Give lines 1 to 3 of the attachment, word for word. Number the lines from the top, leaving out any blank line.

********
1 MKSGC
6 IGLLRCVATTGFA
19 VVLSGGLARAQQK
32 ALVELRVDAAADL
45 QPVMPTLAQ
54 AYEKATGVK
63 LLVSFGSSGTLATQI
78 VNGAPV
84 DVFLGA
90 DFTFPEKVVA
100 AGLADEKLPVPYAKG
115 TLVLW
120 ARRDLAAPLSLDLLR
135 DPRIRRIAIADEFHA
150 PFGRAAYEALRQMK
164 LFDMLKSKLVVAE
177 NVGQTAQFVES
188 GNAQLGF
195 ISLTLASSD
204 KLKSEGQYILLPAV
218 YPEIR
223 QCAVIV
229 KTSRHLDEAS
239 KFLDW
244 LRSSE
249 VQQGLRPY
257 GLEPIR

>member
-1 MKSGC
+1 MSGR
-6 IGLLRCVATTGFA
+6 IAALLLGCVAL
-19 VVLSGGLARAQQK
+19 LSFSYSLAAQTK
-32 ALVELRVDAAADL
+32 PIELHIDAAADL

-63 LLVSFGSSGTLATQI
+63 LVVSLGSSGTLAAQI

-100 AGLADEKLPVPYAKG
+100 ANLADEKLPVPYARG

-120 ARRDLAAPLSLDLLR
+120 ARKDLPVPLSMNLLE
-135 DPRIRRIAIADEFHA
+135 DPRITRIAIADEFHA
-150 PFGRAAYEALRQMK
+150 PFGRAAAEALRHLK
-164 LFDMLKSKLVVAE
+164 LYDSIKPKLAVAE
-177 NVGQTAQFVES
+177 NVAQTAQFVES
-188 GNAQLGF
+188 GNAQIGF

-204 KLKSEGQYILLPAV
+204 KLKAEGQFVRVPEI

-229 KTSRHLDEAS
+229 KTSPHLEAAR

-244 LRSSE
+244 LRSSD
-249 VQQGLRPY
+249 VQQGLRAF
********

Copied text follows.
1 MKSGC
6 IGLLRCVATTGFA
19 VVLSGGLARAQQK